If you're a fan of Game of Thrones, then you are likely familiar with one of its most popular stars, Emilia Clark. Clark plays Daenerys, Mother of Dragons and all-around badass warrior woman. But Clark is incredibly strong for reasons that have nothing to do with her character on the popular show.
In a recent interview, the actress revealed that she's undergone two brain surgeries in the last eight years to repair two different life-threatening brain aneurysms. In 2011, while working out with her trainer, Clark recalls suffering a violent, debilitating pain in her head. She was diagnosed with a subarachnoid hemorrhage (SAH), a life-threatening type of stroke. Luckily for Clark, doctors acted quickly to repair the hemorrhage; approximately one-third of SAH patients die immediately or very soon after an aneurysm.
Two years later, her doctors discovered another aneurysm, and Clark spent a month in the hospital recovering from her second surgery. Incredibly, Clark has healed remarkably well since her scary ordeals. But her story has opened up a lot of people's eyes to the dangers of aneurysms.
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Ruptured brain aneurysms can come on very, very suddenly, and require immediate medical attention. They cause bleeding around the brain, called a subarachnoid hemorrhage (SAH). There are some warning signs and troubling symptoms to be aware of: sudden and severe headache (people describe it as the worst headache of their life), nausea or vomiting, a stiff neck, blurred or double vision, a sensitivity to light, or seizures. Other symptoms of SAH include a drooping eyelid, a dilated pupil, pain above or behind your eye, confusion, weakness or numbness in the limbs, and loss of consciousness.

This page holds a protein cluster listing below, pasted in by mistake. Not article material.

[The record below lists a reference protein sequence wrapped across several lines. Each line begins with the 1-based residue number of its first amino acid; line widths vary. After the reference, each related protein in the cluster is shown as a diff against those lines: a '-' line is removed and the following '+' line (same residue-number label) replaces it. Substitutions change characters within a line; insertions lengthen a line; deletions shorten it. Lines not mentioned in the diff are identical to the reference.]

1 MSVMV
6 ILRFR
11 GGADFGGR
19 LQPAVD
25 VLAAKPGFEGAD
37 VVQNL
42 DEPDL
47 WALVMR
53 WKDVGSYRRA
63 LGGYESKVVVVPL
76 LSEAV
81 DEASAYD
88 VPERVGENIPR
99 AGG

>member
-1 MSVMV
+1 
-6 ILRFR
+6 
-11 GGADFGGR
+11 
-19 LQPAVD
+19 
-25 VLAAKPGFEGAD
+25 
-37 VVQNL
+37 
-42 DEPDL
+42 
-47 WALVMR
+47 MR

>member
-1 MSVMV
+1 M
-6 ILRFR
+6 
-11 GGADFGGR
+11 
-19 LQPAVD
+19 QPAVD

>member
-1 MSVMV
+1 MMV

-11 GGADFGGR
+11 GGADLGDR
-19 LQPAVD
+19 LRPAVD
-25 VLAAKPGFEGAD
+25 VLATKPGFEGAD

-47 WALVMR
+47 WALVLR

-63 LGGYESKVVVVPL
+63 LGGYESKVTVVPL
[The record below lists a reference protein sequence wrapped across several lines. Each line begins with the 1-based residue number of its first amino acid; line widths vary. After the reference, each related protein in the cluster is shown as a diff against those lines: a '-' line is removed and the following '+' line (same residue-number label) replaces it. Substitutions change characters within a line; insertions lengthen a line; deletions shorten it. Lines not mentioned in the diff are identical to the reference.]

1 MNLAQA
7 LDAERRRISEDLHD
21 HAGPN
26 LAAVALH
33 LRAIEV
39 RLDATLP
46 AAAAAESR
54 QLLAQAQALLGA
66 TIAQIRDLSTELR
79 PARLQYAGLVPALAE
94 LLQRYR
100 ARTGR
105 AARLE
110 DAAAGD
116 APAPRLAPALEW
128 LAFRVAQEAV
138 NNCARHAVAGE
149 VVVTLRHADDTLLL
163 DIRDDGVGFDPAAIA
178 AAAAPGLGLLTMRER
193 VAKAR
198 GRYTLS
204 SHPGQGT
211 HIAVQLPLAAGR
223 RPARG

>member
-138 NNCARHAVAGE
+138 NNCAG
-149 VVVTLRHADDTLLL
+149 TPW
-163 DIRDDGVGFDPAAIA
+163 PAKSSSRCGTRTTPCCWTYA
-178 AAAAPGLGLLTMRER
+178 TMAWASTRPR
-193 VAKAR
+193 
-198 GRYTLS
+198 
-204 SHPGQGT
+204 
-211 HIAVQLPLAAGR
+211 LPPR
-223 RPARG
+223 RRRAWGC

Every single second counts in the event of a SAH. Experts warn that if you experience any of the symptoms above, 911 should be called immediately. Waiting for a friend or family member to take you to the hospital is not advised, as paramedics may need to perform potentially life-saving procedures in the ambulance. You may not experience all the symptoms listed, but a sudden severe headache, nausea or vomiting, and a stiff neck are the most common.
Aneurysms that have not ruptured will typically not present symptoms. They're usually small and are found incidentally during tests or scans for other conditions. If the aneurysm becomes larger, it can press on the nerves in the brain and cause symptoms. These symptoms include a drooping eyelid, blurred or double vision, a dilated pupil, pain above or behind the eye, and weakness or numbness in the limbs. If you experience any of these symptoms, seek medical attention for further tests.